👓 Goodbye PMCA | ColoradoBoulevard.net

Read Goodbye PMCA by Toti O'Brien (ColoradoBoulevard.net)
Chances are by the time you read this article, Pasadena Museum of California Arts (PMCA) has closed its doors for good (last day is scheduled for Sunday, October 7th, 2018)
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Glenn Zucman's Business Cards

Over the weekend, I attended WordCamp Los Angeles and ran into my friend and fellow educator Glenn Zucman. Though I suspect we both know where to find each other (online via our many websites), we traded business cards and chatted about business cards and art for a bit.

Because Glenn is such a creative genius, I wanted to take a moment to share his brilliant business card idea which I loved. Since he does some painting in his work, he’s using variously colored paint chips (choose your favorite color, natch) as business cards over which he’s using a stamp and ink to add on his contact details. What a great mixed-media idea using “found art” for an artists’ business cards.

What I loved even more is that he not only found some nice sized paint chips, which are about twice the size of a typical business card, but he found chips for a paint brand which he actually likes and endorses.

Glenn Zucman business card front
Glenn Zucman business card verso

🎧 Analysis, Parapraxis, Elvis, Season 3 Episode 10 | Revisionist History

Listened to Analysis, Parapraxis, Elvis, Season 3 Episode 10 by Malcolm Gladwell from Revisionist History

"The one song The King couldn’t sing."

Elvis Presley returned from his years in the army to record one of his biggest hits, “Are You Lonesome Tonight?” But he could never quite get the lyrics right. Why? Revisionist History puts the King of Rock and Roll on the couch.

I expected Gladwell to circle back around to the opening song about beating the dog, but he left us hanging…

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👓 How David Lynch Got Creative Inspiration? By Drinking a Milkshake at Bob’s Big Boy, Every Single Day, for Seven Straight Years | Open Culture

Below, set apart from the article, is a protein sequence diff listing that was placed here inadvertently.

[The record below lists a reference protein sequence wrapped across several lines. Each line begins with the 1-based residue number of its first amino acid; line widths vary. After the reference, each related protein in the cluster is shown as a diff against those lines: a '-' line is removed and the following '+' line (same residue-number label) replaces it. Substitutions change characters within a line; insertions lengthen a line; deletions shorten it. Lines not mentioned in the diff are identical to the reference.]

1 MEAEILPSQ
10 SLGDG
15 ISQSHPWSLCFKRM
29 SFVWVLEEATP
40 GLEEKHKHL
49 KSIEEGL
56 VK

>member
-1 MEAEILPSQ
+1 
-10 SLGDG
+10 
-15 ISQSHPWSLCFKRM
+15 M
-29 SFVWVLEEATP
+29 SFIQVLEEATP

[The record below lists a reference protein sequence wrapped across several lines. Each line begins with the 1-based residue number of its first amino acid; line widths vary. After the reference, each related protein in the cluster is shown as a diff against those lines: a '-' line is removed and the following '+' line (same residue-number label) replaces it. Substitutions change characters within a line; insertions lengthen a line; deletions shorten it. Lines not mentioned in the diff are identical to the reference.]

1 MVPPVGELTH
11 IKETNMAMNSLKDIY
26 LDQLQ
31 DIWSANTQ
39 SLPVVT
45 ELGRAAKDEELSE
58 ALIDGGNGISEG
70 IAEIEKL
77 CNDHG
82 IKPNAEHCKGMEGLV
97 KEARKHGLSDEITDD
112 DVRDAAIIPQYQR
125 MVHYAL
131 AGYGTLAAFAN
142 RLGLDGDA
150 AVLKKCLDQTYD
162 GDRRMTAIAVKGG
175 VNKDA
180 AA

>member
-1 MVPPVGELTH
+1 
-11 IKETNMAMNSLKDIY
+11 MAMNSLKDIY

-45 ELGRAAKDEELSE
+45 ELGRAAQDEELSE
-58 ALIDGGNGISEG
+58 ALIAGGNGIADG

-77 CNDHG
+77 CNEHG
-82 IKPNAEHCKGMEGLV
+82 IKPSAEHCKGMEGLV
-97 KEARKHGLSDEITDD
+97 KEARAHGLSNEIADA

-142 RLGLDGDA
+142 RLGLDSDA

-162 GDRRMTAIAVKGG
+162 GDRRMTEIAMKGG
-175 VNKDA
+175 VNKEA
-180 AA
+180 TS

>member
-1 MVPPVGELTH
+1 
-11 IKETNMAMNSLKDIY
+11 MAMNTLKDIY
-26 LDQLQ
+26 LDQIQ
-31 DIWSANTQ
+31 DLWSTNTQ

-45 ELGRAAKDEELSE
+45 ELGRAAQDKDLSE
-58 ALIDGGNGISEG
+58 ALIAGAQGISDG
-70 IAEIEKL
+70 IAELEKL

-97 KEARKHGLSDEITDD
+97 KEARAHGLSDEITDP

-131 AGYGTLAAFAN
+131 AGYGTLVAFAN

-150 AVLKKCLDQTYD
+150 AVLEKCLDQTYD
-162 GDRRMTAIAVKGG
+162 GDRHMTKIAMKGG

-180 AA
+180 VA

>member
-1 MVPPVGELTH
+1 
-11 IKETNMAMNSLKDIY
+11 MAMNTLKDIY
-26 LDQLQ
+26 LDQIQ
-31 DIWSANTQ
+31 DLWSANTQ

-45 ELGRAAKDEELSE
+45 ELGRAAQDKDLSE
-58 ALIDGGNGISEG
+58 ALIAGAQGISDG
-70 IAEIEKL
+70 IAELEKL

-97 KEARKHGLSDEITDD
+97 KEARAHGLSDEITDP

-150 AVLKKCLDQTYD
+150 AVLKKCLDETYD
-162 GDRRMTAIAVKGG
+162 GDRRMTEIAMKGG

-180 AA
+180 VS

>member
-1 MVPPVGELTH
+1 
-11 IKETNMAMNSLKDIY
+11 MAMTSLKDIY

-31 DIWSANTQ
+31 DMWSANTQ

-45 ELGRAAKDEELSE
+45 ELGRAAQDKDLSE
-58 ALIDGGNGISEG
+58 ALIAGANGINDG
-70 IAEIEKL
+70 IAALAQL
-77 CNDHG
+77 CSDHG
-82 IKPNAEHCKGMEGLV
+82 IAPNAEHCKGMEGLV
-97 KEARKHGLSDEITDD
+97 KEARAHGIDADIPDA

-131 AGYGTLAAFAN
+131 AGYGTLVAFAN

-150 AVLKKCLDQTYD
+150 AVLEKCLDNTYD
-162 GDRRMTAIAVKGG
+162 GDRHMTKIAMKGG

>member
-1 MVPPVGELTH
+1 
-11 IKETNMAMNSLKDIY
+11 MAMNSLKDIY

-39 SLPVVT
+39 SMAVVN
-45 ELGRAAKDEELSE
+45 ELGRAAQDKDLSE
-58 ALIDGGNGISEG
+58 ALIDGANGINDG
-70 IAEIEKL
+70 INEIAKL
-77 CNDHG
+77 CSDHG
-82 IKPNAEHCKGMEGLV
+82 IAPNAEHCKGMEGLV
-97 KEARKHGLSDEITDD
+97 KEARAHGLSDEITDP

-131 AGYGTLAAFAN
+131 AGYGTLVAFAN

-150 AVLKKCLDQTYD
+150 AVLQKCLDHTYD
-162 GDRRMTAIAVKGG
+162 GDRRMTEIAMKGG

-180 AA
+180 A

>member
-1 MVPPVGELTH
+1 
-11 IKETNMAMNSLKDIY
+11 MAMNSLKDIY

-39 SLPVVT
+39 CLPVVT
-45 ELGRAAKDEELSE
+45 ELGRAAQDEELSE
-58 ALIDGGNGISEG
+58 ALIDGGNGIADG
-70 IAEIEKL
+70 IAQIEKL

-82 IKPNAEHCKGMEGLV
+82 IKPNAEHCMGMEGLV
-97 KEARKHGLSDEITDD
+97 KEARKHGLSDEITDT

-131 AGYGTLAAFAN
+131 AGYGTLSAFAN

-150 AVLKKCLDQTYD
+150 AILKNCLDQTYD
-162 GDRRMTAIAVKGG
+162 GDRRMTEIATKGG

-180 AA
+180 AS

Read How David Lynch Got Creative Inspiration? By Drinking a Milkshake at Bob’s Big Boy, Every Single Day, for Seven Straight Years (Open Culture)
"It is no secret that David Lynch, the writer-director-composer-painter, has an unusual relationship with Bob's Big Boy," begins a 1999 Los Angeles Times article on the auteur of films like Eraserhead and Blue Velvet. "For seven years in the 1980s he ate lunch there every day, ordering cup after cup of over-sweetened coffee and a single chocolate milkshake while scribbling notes on Bob's little square napkins." He took pains, notes reporter Amy Wallace, "to arrive at Bob's at precisely 2:30 p.m. each day. The reason: It increased the odds that he would encounter perfection."
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👓 The Artwork Was Rejected. Then Banksy Put His Name to It. | The New York Times

Read The Artwork Was Rejected. Then Banksy Put His Name to It. by Alex Marshall (nytimes.com)
The Royal Academy in London turned down a work by “Bryan S. Gaakman” for an exhibition, then asked Banksy — who had made it — if he had a submission.

This reminds me a bit of episode one of Revisionist History, though the way it is presented is much more cutsey with a soupcon of aw-shucks. They really should do more blind screening of artwork the way that orchestras in the US are typically doing blind auditions these days.

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🎧 Season 2 Episode 4 The Foot Soldier of Birmingham | Revisionist History

Listened to Revisionist History Season 2 Episode 4 The Foot Soldier of Birmingham by Malcolm GladwellMalcolm Gladwell from Revisionist History

Birmingham, 1963. The image of a police dog viciously attacking a young black protester shocks the nation. The picture, taken in the midst of one of Martin Luther King Jr.’s most famous marches, might be the most iconic photograph of the civil rights movement. But few have ever bothered to ask the people in the famous photograph what they think happened that day. It’s more complicated than it looks.



S2e4 content
CREDIT - Bill Hudson, AP
S2e4 content 2
“The Foot Soldier” by Ronald S. McDowell

What a stunning and unexpected story. I do so love this podcast.

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👓 Neanderthals produced symbolic art, research suggests | Cosmos Magazine

Read Neanderthals produced symbolic art, research suggests (Cosmos Magazine)
Grooves on an ancient piece of flint might have been made intentionally to encode information. Andrew Masterson reports.

An interesting synopsis though I suspect the paper is far more detailed.

h/t to @CosmosMagazine


bookmarked on May 03, 2018 at 09:03PM

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🎧 Episode 07 Hallelujah | Revisionist History

Listened to Episode 07 Hallelujah by Malcolm GladwellMalcolm Gladwell from Revisionist History